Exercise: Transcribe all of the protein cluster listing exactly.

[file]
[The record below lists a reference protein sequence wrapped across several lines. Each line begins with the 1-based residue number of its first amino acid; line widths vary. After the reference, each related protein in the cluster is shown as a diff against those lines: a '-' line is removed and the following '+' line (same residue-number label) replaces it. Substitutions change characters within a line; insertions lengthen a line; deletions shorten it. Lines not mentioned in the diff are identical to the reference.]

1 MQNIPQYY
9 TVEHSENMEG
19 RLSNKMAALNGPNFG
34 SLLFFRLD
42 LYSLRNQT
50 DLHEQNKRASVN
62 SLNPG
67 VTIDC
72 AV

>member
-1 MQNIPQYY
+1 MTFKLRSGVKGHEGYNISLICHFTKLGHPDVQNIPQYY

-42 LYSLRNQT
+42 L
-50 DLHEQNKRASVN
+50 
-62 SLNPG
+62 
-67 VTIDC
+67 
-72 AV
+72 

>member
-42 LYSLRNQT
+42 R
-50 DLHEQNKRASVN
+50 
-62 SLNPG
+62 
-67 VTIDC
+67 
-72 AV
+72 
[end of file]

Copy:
[The record below lists a reference protein sequence wrapped across several lines. Each line begins with the 1-based residue number of its first amino acid; line widths vary. After the reference, each related protein in the cluster is shown as a diff against those lines: a '-' line is removed and the following '+' line (same residue-number label) replaces it. Substitutions change characters within a line; insertions lengthen a line; deletions shorten it. Lines not mentioned in the diff are identical to the reference.]

1 MQNIPQYY
9 TVEHSENMEG
19 RLSNKMAALNGPNFG
34 SLLFFRLD
42 LYSLRNQT
50 DLHEQNKRASVN
62 SLNPG
67 VTIDC
72 AV

>member
-1 MQNIPQYY
+1 MTFKLRSGVKGHEGYNISLICHFTKLGHPDVQNIPQYY

-42 LYSLRNQT
+42 L
-50 DLHEQNKRASVN
+50 
-62 SLNPG
+62 
-67 VTIDC
+67 
-72 AV
+72 

>member
-42 LYSLRNQT
+42 R
-50 DLHEQNKRASVN
+50 
-62 SLNPG
+62 
-67 VTIDC
+67 
-72 AV
+72 